Since late-2010, under Geely stewardship, Volvo was keen to highlight that its Swedishness was not under threat. Controlled by a staunch, friendly and efficient team in Gothenburg, the outward appearance was very much ‘business as usual’, with the Chinese State allowing virtually unwarranted latitude, supported by judicious funding to build Volvo’s standing on a world stage. However, despite outward appearances, Volvo has been struggling in its relationship with Geely, even though it has repaid the initial Chinese investment ten times over at least. The situation hit crisis stage last summer, when it became clear that China wanted to rename Volvo as Volvo-Geely.
China’s relentless acquisition of several additional Swedish brands, some of which are from the security and defence sectors, has worried both the EU and Sweden’s government. Despite the fact that Geely Chairman, Li Shufu, had promised a ‘blank cheque’ and factored in a $10bn additional investment only a few years ago does appear to have been overtaken by a Chinese desire to relocate the Swedish assets to its homeland and to place the company controversially on the Hong Kong Stock Exchange.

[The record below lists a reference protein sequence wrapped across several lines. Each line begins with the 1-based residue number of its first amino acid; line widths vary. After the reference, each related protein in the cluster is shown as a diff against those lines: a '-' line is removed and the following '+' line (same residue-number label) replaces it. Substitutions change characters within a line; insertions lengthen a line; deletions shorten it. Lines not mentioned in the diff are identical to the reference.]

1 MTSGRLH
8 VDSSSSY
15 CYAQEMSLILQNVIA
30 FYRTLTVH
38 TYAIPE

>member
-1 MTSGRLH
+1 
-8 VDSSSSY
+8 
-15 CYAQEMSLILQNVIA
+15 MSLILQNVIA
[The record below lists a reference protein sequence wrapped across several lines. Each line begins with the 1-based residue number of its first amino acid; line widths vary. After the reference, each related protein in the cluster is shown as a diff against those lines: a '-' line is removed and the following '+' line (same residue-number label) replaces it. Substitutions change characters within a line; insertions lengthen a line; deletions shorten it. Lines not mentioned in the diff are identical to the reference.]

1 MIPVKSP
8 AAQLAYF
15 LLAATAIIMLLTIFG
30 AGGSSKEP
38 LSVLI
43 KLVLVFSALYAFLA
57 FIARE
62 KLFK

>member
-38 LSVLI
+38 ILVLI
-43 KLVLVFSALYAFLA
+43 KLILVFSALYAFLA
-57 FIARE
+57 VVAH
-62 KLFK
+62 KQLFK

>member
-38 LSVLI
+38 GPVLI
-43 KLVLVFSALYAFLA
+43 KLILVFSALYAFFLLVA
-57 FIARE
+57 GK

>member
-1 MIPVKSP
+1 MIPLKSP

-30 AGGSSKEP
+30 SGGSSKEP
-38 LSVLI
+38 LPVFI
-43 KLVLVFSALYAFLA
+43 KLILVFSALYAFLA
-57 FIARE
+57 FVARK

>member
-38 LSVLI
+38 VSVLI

It is already obvious that Chinese-based senior management are making decisions over those of Gothenburg. It is stated that Geely is not owned by the People’s Republic but, then, it has been proven that China has used all manner of subterfuge to undermine western businesses, commerce and society. If it succeeds in its uber-management of Volvo, the 19,000 local jobs will be severely jeopardised and I can imagine that those Swedes living in China will resign and depart in short order. Polestar is already based there. Dealing with China means becoming inveigled by its politics.
As to the new Volvo C40 Recharge, while the suffix is largely unnecessary, because we all recognise that it is a BEV and not fossil-fuelled, Volvo describes it as a lower and sleeker model. While the dimensions may indicate a marginal top-chop and the rear hatch is certainly more fastback than the XC40, the car’s relationship with the XC40 Recharge is significant.